In today’s Wall Street Journal I review the Broadway transfer of a British stage version of 1984. Here’s an excerpt.
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Like all great parables, George Orwell’s “Nineteen Eighty-Four” long ago cast off from the dock of its original intent and set sail on the sea of ambiguity. When Orwell published the book in 1948, he meant for it to be read as a plausible nightmare, a cautionary portrait of (in his words) “what communism would be like if it were firmly rooted in the English-speaking countries, and was no longer a mere extension of the Russian Foreign Office.” But a quarter-century after the dissolution of the Soviet Union, anyone who now puts the novel on the stage or screen is more likely to have a different tale to tell, and a different reason for telling it.
Enter Robert Icke and Duncan Macmillan, whose freely adapted 2014 stage version of “1984” has just transferred to Broadway from London’s West End. Messrs. Icke and Macmillan, who double as the show’s directors, have updated the tale of Winston Smith (played by Tom Sturridge) by using a huge video screen suspended over the stage to portray the modern digital technology with which Big Brother and his henchmen spy on the hapless Winston and his fellow citizens. The idea, I assume, is to make “Nineteen Eighty-Four” more immediately relevant to our latter-day age of digital post-privacy.
We may also safely assume, however, that those responsible for bringing “1984” to Broadway were well aware of the fact that Orwell’s novel shot to the top of the U.S. best-seller lists in the immediate wake of Donald Trump’s election to the presidency. Lest we forget, Winston Smith worked in the Ministry of Truth, Orwell’s fictional purveyors of “fake news” and “alternative facts” avant la lettre, which explains the sudden explosion of interest in the book. But while theater in America lately seems to be aspiring to the condition of All Trump, All the Time, no attempt has been made to shoehorn boo-hiss-stone-him-to-death references to the president into this play or its production. What we have here, instead, is a multimedia extravaganza à la “The Curious Incident of the Dog in the Night-time,” one whose moral, insofar as I can tease it out, is that Big Brother is watching us right this second….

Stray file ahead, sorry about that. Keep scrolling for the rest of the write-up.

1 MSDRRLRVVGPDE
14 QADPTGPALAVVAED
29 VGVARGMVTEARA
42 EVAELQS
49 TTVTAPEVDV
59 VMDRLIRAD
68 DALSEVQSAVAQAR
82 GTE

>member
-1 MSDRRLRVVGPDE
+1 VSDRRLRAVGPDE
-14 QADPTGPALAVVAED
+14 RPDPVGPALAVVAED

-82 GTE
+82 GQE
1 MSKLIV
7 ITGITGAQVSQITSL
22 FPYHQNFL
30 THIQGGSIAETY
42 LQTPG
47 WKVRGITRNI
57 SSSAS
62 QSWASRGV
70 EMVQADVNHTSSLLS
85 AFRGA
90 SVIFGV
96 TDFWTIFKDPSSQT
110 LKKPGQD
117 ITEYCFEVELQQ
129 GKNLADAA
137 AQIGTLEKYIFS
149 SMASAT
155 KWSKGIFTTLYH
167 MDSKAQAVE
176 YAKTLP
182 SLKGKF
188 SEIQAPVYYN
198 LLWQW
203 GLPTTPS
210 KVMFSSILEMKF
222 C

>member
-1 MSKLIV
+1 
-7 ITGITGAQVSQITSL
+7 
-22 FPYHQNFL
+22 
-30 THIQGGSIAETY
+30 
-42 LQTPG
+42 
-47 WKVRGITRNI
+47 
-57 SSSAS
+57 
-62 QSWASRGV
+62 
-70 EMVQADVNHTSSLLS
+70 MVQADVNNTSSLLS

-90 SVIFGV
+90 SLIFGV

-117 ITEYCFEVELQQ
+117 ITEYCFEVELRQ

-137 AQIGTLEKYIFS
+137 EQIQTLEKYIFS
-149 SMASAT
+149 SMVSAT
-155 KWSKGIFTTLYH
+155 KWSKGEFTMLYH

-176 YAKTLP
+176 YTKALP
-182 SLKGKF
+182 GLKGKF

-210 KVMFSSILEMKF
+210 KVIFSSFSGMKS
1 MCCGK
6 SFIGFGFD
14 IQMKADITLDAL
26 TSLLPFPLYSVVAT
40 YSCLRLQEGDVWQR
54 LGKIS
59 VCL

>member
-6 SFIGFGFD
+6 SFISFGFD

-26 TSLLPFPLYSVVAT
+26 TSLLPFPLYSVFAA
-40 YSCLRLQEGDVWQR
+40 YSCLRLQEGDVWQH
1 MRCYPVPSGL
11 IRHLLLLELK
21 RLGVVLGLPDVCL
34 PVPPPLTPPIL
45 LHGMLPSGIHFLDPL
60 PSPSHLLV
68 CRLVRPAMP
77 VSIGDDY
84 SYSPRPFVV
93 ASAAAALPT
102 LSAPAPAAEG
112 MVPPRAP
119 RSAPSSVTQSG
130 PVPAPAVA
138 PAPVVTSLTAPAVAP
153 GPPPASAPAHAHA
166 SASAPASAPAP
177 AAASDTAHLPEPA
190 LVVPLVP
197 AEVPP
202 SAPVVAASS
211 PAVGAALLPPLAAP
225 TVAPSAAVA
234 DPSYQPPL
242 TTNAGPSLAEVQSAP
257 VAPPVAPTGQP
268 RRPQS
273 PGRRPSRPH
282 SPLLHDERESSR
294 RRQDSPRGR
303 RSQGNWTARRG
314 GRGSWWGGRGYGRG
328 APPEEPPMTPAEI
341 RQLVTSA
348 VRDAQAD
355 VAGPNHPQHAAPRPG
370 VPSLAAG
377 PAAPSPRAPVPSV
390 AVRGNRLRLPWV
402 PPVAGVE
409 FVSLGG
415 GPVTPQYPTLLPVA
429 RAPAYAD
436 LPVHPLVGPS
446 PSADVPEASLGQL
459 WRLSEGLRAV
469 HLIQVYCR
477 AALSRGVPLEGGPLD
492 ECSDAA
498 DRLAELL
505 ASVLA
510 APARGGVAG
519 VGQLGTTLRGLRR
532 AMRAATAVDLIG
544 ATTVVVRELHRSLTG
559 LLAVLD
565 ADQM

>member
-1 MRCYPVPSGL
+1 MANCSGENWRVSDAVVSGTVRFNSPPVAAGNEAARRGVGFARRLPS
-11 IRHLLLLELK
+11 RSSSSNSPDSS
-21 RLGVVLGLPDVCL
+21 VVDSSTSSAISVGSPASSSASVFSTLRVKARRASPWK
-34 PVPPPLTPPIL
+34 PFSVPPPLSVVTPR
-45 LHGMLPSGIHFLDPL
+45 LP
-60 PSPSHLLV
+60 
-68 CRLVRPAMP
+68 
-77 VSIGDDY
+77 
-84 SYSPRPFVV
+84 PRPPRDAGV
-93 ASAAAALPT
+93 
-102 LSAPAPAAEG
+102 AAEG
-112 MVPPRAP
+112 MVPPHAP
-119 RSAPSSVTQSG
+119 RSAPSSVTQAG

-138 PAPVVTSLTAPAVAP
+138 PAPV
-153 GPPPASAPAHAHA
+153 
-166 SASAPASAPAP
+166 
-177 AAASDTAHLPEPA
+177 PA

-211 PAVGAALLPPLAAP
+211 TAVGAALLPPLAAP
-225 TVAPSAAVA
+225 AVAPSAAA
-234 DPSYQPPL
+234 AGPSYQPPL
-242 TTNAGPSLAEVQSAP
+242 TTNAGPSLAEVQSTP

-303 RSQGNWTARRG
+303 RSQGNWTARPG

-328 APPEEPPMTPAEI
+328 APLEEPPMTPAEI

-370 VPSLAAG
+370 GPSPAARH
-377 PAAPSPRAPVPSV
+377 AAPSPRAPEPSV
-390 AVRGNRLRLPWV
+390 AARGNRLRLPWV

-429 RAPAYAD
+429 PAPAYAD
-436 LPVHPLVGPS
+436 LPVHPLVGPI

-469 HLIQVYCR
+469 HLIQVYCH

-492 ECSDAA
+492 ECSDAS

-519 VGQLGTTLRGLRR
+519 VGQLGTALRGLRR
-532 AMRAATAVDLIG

The rest of “1984,” however, is broadly faithful to the novel, with Orwell’s moral—that the unforgivable sin of totalitarianism is to erase the past and make all truth relative—left wholly intact. The continuing applicability of this moral to current events makes it regrettable that “1984” isn’t more theatrically potent than it turns out to be….
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Read the whole thing here.
The trailer for the original British production of 1984:
The 1956 film version of 1984, directed by Michael Anderson, scored by Malcolm Arnold, and starring Edmond O’Brian and Michael Redgrave: